Democratic infighting 2016: Desperation is not pretty

Ah, I remember the good old days when I was siding with Barack Obama vs. Hillary Clinton. Clinton was trailing in the pledged delegate count and was getting desperate. So the surrogates took shots at the Obama supporters: coalition of “African Americans and eggheads”: (Paul Begala)

“Latte drinking, Prius driving, Birkenstock wearing trust fund babies”:

Well, fast forward 8 years later and now the shoe is on the other foot.

*I* (and millions of Democrats like me) am backing Hillary Clinton, who is even further head in the pledged delegate race. While I am not engaged in any family fights this time (as I was in 2008) there are those that are.

And the Sanders campaign is getting desperate. Witness the excuse making from Robert Reich:

Regardless of how well Bernie does in New York today, you’ll be hearing another round of “the Democratic primary is over” blather from the mainstream media. Don’t believe a word of it.

Bernie’s national poll numbers are surging. The enthusiasm behind him is growing. His fundraising is gaining. Future primaries look good, especially California’s giant one June 7. Before New York he won 7 of the last 8 primaries and caucuses.

Besides, there’s almost no possibility Hillary Clinton can accumulate the 2,383 delegates she needs in order to put her over the top before the Democratic convention — without the Democratic insider “superdelegates” she’s relying on.

But those superdelegates aren’t officially pledged to vote for her, and if Bernie’s popularity keeps growing, and hers keeps dropping, those superdelegates may feel compelled to switch. (The latest NBC News/ Wall Street Journal poll gives Bernie a net positive rating but Hillary Clinton is rated favorably by only 32 percent compared to a 56 percent negative score — her lowest rating since the poll started tracking her favorability in January 2001.)

That is just plain irresponsible.

Yes, Sanders has won 7 of the last 8 primaries and caucuses, but of the 7 states he won,

Quite a few people seem confused about the current state of the Democratic nomination race. But the essentials are simple: Hillary Clinton has a large lead in both pledged delegates and the popular vote so far. (In Democratic primaries, delegate allocation is roughly proportional to votes.) If you ask how that’s possible — Bernie Sanders just won seven states in a row! — you need to realize that those seven states have a combined population of about 20 million. Meanwhile, Florida alone also has about 20 million people — and Mrs. Clinton won it by a 30-point margin.

Future primaries look good? Which ones? I’ve linked to and listed the results of April polls (polling period ended in April)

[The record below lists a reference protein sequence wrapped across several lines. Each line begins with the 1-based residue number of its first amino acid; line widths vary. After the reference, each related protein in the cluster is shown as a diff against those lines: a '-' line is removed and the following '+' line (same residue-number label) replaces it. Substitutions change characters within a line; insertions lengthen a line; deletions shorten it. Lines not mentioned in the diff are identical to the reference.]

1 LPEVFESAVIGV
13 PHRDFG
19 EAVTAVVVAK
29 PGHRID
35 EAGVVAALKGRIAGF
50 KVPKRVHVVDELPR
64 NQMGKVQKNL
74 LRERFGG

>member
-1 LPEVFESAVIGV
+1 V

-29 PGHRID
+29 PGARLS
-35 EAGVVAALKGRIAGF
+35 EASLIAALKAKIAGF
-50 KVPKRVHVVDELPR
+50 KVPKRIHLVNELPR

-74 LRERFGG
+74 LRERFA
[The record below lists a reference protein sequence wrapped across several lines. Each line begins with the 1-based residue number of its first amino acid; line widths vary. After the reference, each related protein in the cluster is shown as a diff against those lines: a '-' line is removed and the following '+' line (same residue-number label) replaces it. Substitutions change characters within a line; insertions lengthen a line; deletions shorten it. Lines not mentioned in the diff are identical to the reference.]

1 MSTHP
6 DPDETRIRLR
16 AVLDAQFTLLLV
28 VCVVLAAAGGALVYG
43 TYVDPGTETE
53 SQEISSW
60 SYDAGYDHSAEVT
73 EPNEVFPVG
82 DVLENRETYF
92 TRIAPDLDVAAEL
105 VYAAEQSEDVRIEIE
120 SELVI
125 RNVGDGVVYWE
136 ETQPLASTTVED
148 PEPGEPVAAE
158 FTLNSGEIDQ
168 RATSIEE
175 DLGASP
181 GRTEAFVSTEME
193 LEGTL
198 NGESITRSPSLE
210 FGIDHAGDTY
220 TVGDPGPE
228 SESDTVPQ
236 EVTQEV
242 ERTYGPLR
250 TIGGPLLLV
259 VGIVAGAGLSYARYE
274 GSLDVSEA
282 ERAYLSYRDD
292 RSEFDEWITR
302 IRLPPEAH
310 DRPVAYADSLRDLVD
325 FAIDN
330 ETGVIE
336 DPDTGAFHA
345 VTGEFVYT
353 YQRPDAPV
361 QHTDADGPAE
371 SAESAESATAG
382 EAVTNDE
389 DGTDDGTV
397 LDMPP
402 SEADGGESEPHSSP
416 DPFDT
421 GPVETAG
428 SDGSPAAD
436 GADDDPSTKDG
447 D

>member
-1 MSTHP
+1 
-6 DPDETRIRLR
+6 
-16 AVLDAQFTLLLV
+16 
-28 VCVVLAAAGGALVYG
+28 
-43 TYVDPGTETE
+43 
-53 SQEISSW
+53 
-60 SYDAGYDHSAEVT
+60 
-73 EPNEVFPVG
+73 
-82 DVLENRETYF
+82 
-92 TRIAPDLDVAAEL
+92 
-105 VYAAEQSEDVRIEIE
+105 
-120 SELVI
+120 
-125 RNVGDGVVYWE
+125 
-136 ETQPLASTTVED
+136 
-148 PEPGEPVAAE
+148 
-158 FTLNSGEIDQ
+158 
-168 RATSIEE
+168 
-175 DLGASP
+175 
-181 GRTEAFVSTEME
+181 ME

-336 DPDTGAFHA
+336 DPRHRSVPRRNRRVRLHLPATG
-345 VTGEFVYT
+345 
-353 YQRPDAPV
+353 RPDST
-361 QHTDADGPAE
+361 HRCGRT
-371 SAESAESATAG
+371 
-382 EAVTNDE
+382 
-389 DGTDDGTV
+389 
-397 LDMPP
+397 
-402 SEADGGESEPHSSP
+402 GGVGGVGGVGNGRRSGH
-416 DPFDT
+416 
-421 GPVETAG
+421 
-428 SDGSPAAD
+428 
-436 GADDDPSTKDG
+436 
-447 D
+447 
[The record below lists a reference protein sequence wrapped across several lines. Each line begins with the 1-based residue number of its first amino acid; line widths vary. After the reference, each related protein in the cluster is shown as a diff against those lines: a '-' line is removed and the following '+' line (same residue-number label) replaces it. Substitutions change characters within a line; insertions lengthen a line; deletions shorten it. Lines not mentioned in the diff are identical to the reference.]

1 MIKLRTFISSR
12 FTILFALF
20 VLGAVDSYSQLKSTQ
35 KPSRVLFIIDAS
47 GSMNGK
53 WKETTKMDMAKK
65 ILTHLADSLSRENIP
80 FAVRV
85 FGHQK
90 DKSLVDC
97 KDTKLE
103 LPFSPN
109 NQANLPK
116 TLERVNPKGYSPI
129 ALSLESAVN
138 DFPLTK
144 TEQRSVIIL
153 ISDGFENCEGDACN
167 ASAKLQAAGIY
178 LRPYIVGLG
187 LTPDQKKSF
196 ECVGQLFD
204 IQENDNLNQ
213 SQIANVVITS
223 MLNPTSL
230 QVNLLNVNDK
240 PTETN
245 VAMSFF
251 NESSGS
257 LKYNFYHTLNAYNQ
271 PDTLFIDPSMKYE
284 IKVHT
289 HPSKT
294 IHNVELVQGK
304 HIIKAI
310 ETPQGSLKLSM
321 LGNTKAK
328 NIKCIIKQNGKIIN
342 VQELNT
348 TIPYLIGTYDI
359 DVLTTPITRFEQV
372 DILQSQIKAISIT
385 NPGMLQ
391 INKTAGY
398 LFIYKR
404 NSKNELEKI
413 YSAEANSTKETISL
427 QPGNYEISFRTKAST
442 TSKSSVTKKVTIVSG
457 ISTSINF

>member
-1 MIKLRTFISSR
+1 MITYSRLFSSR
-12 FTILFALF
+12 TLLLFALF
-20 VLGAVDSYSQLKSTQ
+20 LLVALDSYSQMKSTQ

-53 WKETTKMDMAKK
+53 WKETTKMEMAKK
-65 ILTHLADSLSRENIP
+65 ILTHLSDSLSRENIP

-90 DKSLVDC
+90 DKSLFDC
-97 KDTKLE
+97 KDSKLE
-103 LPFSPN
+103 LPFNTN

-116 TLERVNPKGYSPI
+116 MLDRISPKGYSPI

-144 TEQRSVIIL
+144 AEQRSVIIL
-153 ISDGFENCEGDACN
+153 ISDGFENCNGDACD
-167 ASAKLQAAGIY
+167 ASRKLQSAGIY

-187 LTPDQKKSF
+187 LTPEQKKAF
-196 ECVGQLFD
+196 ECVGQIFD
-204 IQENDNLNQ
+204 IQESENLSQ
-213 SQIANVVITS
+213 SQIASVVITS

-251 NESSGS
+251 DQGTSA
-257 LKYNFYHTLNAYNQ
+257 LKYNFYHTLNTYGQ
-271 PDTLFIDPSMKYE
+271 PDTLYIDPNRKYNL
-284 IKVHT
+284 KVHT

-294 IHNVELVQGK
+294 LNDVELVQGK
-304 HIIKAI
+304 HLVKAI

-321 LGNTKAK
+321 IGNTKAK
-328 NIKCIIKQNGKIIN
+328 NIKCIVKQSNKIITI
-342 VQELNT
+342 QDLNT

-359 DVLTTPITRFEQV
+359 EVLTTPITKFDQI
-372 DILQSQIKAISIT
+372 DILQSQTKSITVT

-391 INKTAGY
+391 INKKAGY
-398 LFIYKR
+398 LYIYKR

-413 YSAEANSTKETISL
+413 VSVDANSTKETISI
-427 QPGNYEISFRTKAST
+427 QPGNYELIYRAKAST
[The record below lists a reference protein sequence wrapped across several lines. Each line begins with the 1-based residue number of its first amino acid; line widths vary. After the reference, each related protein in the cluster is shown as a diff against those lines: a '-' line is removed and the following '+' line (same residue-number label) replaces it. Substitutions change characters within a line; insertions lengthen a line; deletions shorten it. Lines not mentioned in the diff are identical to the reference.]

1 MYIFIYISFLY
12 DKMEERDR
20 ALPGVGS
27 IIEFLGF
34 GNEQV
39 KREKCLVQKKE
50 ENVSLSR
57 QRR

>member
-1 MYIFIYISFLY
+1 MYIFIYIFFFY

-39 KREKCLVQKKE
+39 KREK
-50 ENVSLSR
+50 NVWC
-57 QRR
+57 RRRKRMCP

Pennsylvania? (Clinton by 22, 6, 11)

Maryland? (Clinton by 15 and 22)

California (Clinton by 6, 14, 12)

Now about the claim for 2383 delegates: note that there are only 4051 pledged delegates to be had and 712 “superdelegates” (party leaders; not the ones that are voted for). One needs a majority of these one needs 2382 delegates. Now to reach 2382 without the help of the superdelegates one would need 58.8 percent of the total of pledged delegates.

So, is that Reich’s bar for Hillary Clinton: she needs 58.8 percent of the pledged delegates? The reality is that she has a lead of about 210 pledged delegates and is poised to add to that lead both tonight and next Tuesday.

What is true is that Sanders has mostly caught up in NATIONAL polls..just not in the polls of the upcoming big primary states that he really needs to win (see the above links)

The most charitable one can say about Reich’s rhetoric is that it is political spin and advocacy; it sure as heck ins’t sound political analysis.

Now the campaigns are really getting snippy:


And the Clinton response:


No, Clinton’s PAC fundraising isn’t violating any laws:

At the heart of the matter is a claim that the fundraising effort may be improperly subsidizing the Clinton campaign. A letter sent by Brad Deutsch, the Sanders campaign attorney, to DNC Chair Debbie Wasserman Schultz, suggests that money spent by the fund has benefited the Clinton campaign in a way that could constitute “an impermissible in-kind contribution from the DNC and the participating state party committees.” The fund “appears to operate in a way that skirts legal limits on federal campaign donations and primarily benefits the Clinton presidential campaign,” a press release sent out by the Sanders campaign warned.

That doesn’t mean that the allegations are true. “It looks like basically sour grapes,” said Brett Kappel, a campaign-finance lawyer not affiliated with any presidential campaign. “He’s complaining that he’s being treated unfairly by the DNC, and I’m sure it appears that way to him, but joint-fundraising committees can be set up to raise money in just this way.” Election-law expert Rick Hasen wrote on his blog that “legally this seems weak.”

For Sanders, it could still be smart politics. It’s bold for a Democratic presidential candidate to take on the Democratic Party in the midst of a primary election. But it’s not unprecedented for the Sanders campaign, which has gotten into dust-ups with the DNC before. The most obvious risk is that the accusations will create friction between the campaign and the party. If Sanders makes it to the general election, he will likely need institutional support from establishment Democrats. Still, while it might be devastating for most Democratic candidates to pick a fight with the DNC, the tension could actually benefit the senator’s White House run.

Yes, Senator Sanders is a good fundraiser and he is using this to shake the money tree.

But none of this is going to get him to half of the pledged delegates.


April 19, 2016 - Posted by | political/social, politics, politics/social | , ,

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